testified, was not questioned by Sessel's representative, and because she was not asked to corroborate the petitioner's testimony that he tried to urinate and that he was able only to provide a small sample unsuitable for testing. The petitioner cites Kingsley v. Bureau of Prisons, 937 F.2d 26 (2nd Cir. 1991), as substantially indistinguishable from this case. We disagree. In Kingsley, the prisoner was charged with refusing to provide a urine sample and requested as witnesses other inmates that observed him during the time in question. The petitioner did not know the names of any of these inmates, six of whom also failed to provide urine samples. The DHO deemed the request for witnesses waived because the petitioner could not provide the names of the other prisoners, and the prisoner was convicted of the charge. In addition, the prisoner indicated that the unnamed witnesses were needed to testify that the petitioner was nervous during the test. The DHO conceded that Kingsley was nervous during the test, and stated that there was no reason to call the witnesses to corroborate that fact. The district court agreed with the DHO, but the Second Circuit reversed, finding Kingsley was denied his right to call witnesses under the Wolff v. McDonnell, supra analysis. While there are some parallels between Kingsley and the case at hand, the cases are not indistinguishable. The key difference is that Mr. Sessel requested Ms. Brown as a witness and she was called. Mr. Sessel's quarrel is not so much that his witness was not called but that she did not testify as he had hoped, and that her testimony was elicited by the DHO rather than by Sessel's appointed representative. As a result, the Kingsley decision does not compel a reversal of the DHO's decision. The key inquiry is whether the calling of Brown as a witness satisfied the due process requirements. While Mr. Sessel may have preferred that his representative ask questions of Ms. Brown rather than her giving a statement directly to the DHO, we find no due process violation in 5
the manner of the hearing. Mr. Sessel also contends that his representative should have asked certain questions to elicit certain responses from the witness, i.e., petitioner tried but could not urinate and gave a small urine sample. There is no showing that Ms. Brown would have answered the questions in the manner desired by Mr. Sessel had the questions been posed to her. We note that Wolff v. McDonnell specifically held that cross examination of witnesses is not an essential element of due process in disciplinary hearings. See also, Willis v. Ciccone, 506 F.2d 1011 (8th Cir. 1974). In addition, had she answered in the way Sessel wanted, her testimony would only have mirrored his own statement, and it would not have added any new facts. In summary, we find no due process violation in the calling and questioning of witness Brown. Actual Innocence Mr. Sessel also challenges the disciplinary conviction, contending he is actually innocent of the charge. We should note, however, that the federal courts do not provide a de novo review of a prison disciplinary court's findings. Cummings v. Dunn, 630 F.2d 649, 650 (8th Cir. l980); Willis v. Ciccone, 506 F.2d l0ll, l0l8 (8th Cir. l974). The only inquiry to be made by this Court is, therefore, whether "some evidence" supports the decision of the disciplinary board. See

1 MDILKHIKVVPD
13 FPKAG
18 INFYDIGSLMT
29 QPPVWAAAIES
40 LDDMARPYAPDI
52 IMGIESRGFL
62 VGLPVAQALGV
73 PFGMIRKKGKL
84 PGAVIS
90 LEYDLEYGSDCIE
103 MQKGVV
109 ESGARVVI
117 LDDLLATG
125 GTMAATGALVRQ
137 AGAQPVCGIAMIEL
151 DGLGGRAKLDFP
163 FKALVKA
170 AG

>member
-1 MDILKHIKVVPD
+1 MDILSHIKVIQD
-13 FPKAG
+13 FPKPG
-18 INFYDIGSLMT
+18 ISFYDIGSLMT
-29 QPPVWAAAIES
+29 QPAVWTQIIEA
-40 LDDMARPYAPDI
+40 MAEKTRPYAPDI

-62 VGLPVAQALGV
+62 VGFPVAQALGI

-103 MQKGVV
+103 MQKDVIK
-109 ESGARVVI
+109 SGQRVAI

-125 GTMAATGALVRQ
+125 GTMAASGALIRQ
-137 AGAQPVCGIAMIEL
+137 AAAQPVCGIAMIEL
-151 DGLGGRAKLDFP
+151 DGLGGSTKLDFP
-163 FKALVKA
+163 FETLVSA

Superintendent v. Hill, 472 U.S. 445, l05 S. Ct. 2768, 86 L.Ed.2d 356, 365 (l985). See also Brown v. Frey, 807 F.2d l407, l4l4 (8th Cir. l986). This standard is met if "there was some evidence from which the conclusion of the administrative tribunal could be deduced . . . ." Ascertaining whether this standard is satisfied does not require an examination of the credibility of witnesses, or weighing of the evidence. Instead, the relevant question is whether there is any evidence in the record that could support the conclusion reached by the disciplinary board. We decline to adopt a more stringent evidentiary standard as a constitutional requirement. Prison disciplinary proceedings take place in a highly charged atmosphere, and prison administrators must often act swiftly on the basis of evidence that might be insufficient in less exigent circumstances. The fundamental fairness 6
guaranteed by the Due Process Clause does not require courts to set aside decisions of prison administrators that have some basis in fact. Revocation of good time credits is not comparable to a criminal conviction, and neither is the amount of evidence necessary to support such a conviction, nor any other standard greater than some evidence applies in this context. Superintendent v. Hill, 472 U.S. at 455-56. Mr. Sessel urges the Court to believe his version of the events. In addition, he asks that the Court find that Ms. Brown would have corroborated his version of the facts had she been properly questioned at the hearing. The pertinent standard set forth in Hill, however, does not invite the Court to weigh the credibility of the witnesses. Instead, our inquiry is whether there is any evidence to support the guilty verdict. In this case, the pertinent regulations provide a presumption that a prisoner who does not provide the urine sample in the allotted time has refused to provide the sample. The DHO found that Mr. Sessel, who was given an additional forty minutes over the allotted two hours to provide the sample, had not rebutted the presumption. The evidence cited in the DHO report constitutes "some evidence" to support the disciplinary conviction, satisfying the requirement of Hill v. Superintendent, supra.. The DHO is charged with, among other things, evaluating the credibility of the witnesses. The petitioner's disagreement with the credibility assessment of the DHO does not overcome the ruling when there is some evidence to support the DHO's decision. As a result, we find no merit to the petitioner's second claim for relief. Based upon the foregoing, we recommend that the petition for writ of habeas corpus be dismissed, and the relief requested be denied. IT IS SO ORDERED this 10 day of March, 2009. ___________________________________ UNITED STATES MAGISTRATE JUDGE 7